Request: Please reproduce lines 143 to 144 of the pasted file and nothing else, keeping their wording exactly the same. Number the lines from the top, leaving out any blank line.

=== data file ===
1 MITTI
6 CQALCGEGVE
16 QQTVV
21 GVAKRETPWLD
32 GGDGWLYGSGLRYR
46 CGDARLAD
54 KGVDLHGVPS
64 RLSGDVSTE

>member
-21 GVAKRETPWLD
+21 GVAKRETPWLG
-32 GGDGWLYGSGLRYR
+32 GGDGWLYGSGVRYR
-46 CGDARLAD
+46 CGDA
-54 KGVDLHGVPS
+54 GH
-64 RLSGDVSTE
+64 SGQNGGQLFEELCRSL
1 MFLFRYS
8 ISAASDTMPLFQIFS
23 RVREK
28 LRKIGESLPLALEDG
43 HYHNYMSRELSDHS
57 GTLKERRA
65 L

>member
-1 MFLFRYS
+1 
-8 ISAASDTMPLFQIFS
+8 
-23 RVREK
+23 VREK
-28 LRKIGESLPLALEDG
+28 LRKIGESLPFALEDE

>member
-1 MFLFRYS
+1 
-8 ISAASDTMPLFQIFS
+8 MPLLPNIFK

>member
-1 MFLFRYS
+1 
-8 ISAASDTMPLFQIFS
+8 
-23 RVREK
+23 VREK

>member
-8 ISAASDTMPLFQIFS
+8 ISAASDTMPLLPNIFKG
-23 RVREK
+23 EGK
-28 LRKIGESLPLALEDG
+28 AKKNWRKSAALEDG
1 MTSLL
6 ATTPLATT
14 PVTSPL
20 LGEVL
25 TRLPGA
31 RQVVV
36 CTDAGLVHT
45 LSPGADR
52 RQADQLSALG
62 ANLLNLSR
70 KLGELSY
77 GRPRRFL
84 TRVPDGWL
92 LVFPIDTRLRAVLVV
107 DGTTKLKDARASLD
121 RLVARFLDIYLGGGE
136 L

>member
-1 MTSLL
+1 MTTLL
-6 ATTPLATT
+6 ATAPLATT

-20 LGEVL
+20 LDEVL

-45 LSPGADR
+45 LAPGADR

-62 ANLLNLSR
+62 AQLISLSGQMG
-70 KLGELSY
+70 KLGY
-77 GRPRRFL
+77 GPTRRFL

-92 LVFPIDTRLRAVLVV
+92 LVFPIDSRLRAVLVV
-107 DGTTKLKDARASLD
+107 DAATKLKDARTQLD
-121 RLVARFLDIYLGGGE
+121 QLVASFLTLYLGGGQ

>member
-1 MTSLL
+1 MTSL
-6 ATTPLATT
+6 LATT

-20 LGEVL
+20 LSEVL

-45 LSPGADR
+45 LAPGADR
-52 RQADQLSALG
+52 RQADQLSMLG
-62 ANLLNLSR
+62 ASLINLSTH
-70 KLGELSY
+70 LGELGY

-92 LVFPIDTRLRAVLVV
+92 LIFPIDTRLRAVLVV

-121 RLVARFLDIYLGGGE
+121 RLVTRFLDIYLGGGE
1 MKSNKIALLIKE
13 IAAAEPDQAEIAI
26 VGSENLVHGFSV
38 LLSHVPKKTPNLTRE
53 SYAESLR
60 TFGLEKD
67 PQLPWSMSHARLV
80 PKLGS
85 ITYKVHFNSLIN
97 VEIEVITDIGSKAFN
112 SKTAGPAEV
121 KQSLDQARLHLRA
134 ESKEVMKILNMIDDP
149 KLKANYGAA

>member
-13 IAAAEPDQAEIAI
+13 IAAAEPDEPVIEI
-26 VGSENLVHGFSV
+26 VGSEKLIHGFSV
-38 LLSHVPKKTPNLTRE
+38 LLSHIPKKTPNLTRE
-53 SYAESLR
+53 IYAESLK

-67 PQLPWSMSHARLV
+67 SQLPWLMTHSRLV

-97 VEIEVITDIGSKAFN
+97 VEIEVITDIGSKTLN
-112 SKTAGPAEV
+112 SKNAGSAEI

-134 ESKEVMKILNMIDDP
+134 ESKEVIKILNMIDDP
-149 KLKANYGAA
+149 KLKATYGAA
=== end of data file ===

-149 KLKANYGAA
+149 KLKATYGAA